Malawi has been named among six locations in the world that have registered a dramatic reduction in human immuno-deficiency virus (HIV) incidence and mortality through crucial policy changes and are set to end Aids by 2030.
International Aids Society (IAS)—in collaboration with Amfar Institute for HIV Cure Research and Friends of the Global Fight Against Aids, Tuberculosis and Malaria—said this in a report at a press conference on HIV Science 2019 held in Mexico City, Mexico.
The report highlights achievements registered in six locations, namely London in the United Kingdom, Malawi, New South Wales in Australia, Rakai in Uganda, San Francisco in USA and Thailand. It said the achievements translate to progress towards ending the Aids epidemic and demonstrate the gains that can be realised on a global scale.
In its report, Aids Vaccine Advisory Coalition (Avac) singled out some policies, including campaigns to encourage HIV testing particularly among groups most affected, free and easy access to treatment at diagnosis with HIV regardless of CD4 level.
The report also mentions scaling-up of evidence-based HIV prevention such as voluntary medical male circumcision, pre-exposure prophylaxis and harm reduction and concerted efforts to provide human rights-based services and social supports alongside programmes to fight stigma and discrimination, ideally in the context of broad health care access, as other contributing factors to the success story.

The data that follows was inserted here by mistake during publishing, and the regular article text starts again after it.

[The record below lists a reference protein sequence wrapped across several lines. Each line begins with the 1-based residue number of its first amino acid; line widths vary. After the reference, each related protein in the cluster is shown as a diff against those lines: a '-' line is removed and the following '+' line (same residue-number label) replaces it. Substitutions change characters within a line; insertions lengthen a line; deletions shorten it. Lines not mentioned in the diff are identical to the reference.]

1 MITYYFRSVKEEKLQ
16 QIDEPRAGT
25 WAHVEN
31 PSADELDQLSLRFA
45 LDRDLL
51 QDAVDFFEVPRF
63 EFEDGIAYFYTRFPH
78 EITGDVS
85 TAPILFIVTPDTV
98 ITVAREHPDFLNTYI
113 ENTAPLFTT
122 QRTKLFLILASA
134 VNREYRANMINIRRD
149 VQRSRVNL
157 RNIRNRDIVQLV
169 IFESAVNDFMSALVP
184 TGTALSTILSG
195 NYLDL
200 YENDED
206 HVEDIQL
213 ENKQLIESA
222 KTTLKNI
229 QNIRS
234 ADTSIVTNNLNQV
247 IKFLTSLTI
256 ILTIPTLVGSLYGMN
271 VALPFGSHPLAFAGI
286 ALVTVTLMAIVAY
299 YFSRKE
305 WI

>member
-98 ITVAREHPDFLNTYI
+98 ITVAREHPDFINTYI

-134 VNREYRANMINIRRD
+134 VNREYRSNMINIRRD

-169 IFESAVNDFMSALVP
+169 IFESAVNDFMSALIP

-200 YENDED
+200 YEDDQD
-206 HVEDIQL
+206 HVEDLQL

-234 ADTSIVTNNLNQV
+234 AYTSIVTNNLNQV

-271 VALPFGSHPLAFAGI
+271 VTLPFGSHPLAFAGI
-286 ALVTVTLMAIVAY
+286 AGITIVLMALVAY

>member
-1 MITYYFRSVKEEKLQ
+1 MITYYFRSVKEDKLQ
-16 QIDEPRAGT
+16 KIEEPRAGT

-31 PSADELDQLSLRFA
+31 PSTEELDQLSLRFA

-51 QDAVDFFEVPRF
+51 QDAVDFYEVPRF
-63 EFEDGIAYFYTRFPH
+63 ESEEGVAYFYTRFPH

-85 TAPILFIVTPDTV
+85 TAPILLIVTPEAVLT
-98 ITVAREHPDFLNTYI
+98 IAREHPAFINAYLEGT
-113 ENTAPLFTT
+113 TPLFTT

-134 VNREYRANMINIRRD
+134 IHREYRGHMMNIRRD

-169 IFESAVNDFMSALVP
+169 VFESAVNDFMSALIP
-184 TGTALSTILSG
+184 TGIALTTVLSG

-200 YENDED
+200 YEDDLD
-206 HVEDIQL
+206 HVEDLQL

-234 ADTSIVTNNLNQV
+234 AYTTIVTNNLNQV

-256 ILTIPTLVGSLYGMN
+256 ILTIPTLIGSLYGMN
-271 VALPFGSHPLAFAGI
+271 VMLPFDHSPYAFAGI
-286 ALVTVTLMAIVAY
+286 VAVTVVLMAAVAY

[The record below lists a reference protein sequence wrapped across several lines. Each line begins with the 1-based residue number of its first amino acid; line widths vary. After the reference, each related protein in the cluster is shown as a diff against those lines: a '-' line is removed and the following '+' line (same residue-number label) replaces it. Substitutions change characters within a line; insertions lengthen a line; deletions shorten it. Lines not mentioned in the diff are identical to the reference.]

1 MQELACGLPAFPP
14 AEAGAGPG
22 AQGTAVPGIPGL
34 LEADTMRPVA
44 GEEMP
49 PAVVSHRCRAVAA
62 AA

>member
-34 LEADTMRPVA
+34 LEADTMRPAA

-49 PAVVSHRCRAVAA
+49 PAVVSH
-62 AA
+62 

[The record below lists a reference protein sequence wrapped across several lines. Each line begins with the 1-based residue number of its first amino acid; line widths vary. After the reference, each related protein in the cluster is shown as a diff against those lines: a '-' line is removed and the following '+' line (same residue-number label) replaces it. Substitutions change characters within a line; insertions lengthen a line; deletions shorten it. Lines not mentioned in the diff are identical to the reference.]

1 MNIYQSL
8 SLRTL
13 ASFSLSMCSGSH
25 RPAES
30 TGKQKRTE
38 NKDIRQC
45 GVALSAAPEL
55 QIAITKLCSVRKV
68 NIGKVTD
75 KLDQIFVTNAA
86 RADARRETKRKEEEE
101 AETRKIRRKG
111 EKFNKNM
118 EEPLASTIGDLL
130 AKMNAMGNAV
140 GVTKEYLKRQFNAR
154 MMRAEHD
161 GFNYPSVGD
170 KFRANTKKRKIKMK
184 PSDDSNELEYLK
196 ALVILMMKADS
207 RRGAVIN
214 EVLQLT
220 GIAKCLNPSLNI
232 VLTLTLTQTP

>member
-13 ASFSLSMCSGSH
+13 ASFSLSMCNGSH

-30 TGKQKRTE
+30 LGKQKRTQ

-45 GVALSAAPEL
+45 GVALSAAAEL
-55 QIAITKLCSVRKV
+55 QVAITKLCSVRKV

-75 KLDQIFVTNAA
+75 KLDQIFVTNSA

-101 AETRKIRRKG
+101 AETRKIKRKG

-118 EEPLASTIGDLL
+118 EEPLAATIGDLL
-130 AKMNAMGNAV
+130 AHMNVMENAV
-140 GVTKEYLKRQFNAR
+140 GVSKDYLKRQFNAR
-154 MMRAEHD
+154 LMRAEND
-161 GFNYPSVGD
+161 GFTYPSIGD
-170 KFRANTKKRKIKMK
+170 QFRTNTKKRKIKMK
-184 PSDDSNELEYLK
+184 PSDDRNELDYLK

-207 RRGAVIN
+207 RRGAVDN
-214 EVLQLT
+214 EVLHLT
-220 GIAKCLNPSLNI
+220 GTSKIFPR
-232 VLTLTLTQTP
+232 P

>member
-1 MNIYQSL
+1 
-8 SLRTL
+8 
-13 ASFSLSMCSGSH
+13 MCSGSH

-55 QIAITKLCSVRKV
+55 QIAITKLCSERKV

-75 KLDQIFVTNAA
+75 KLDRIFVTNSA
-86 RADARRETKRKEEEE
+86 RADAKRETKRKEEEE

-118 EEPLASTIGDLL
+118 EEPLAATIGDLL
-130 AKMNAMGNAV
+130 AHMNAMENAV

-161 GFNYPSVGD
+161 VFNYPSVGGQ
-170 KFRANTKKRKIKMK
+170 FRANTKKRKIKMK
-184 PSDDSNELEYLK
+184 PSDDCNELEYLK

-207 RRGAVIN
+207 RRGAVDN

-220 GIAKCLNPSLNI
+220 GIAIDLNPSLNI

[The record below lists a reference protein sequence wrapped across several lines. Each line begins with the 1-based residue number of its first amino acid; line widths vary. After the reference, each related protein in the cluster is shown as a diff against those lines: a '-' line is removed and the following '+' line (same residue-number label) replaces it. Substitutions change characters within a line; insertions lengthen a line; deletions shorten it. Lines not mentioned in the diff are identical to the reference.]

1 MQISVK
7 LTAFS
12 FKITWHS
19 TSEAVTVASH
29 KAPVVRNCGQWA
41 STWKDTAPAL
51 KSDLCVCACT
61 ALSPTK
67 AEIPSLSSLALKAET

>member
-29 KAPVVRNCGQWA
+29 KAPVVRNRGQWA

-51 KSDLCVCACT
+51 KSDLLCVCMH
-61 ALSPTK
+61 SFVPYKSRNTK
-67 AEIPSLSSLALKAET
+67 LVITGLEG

In an interview on Tuesday, Ministry of Health chief of health services Dr. Charles Mwansambo confirmed that Malawi was on the path to end Aids.
He said it was an exciting progress which the country should guard jealously.
Mwansambo said that as of March 2018, Malawi had managed to test 91 percent of the population suspected to be HIV positive and that about 86 percent of those tested and found HIV positive have been put on treatment. He said 90 percent of those on treatment have shown signs of viral load suppression.
“This means that out of almost one million Malawians that are living with HIV, by end of March 2018, an estimated 750 000 people were on treatment, out of whom 86 percent have had their viral load suppressed, thereby reducing the risk of transmitting HIV to their sexual partners or from mother to child.
“We see progress towards 90:90:90 which was set by UNAids. However, the progress we have made will not be sustained if we continue to have new HIV infections which are estimated at almost 38 000 in 2019. We need to jealously guard our success,” he said.
Mwansambo said government and its partners need to ensure that more people undergo HIV testing by conducting targeted HIV testing, especially for high risk populations, including the youth.
He said: “This means we have to work hard to get the remaining around 300 000 HIV positive people on treatment.”
Avac Africa regional advocacy adviser Maureen Luba informed the Advocates’ Network that with 91 percent of people who are aware of their status on HIV treatment, Malawi is beginning to show progress on the way to ending the epidemic.